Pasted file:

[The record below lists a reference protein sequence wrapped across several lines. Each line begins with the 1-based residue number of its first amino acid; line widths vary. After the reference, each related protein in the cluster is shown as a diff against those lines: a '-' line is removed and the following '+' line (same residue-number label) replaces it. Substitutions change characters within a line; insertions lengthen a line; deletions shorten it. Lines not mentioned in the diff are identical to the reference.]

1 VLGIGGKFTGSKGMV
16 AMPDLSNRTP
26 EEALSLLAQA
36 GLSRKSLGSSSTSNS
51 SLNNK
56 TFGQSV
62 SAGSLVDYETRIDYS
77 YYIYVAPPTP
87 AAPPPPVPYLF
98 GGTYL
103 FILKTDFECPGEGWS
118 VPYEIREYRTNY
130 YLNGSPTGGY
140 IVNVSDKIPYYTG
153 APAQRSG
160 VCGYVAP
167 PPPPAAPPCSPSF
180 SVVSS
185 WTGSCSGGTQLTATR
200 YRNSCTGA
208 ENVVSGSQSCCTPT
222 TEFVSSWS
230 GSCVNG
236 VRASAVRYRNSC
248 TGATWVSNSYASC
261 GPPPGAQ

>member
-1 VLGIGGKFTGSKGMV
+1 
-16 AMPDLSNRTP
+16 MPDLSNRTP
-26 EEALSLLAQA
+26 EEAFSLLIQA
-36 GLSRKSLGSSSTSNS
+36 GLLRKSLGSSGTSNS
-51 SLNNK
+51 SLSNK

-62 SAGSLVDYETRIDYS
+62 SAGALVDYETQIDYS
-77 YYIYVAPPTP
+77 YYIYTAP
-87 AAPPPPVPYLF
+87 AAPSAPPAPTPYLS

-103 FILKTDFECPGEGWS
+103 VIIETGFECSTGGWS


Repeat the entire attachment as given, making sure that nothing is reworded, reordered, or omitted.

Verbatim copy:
[The record below lists a reference protein sequence wrapped across several lines. Each line begins with the 1-based residue number of its first amino acid; line widths vary. After the reference, each related protein in the cluster is shown as a diff against those lines: a '-' line is removed and the following '+' line (same residue-number label) replaces it. Substitutions change characters within a line; insertions lengthen a line; deletions shorten it. Lines not mentioned in the diff are identical to the reference.]

1 VLGIGGKFTGSKGMV
16 AMPDLSNRTP
26 EEALSLLAQA
36 GLSRKSLGSSSTSNS
51 SLNNK
56 TFGQSV
62 SAGSLVDYETRIDYS
77 YYIYVAPPTP
87 AAPPPPVPYLF
98 GGTYL
103 FILKTDFECPGEGWS
118 VPYEIREYRTNY
130 YLNGSPTGGY
140 IVNVSDKIPYYTG
153 APAQRSG
160 VCGYVAP
167 PPPPAAPPCSPSF
180 SVVSS
185 WTGSCSGGTQLTATR
200 YRNSCTGA
208 ENVVSGSQSCCTPT
222 TEFVSSWS
230 GSCVNG
236 VRASAVRYRNSC
248 TGATWVSNSYASC
261 GPPPGAQ

>member
-1 VLGIGGKFTGSKGMV
+1 
-16 AMPDLSNRTP
+16 MPDLSNRTP
-26 EEALSLLAQA
+26 EEAFSLLIQA
-36 GLSRKSLGSSSTSNS
+36 GLLRKSLGSSGTSNS
-51 SLNNK
+51 SLSNK

-62 SAGSLVDYETRIDYS
+62 SAGALVDYETQIDYS
-77 YYIYVAPPTP
+77 YYIYTAP
-87 AAPPPPVPYLF
+87 AAPSAPPAPTPYLS

-103 FILKTDFECPGEGWS
+103 VIIETGFECSTGGWS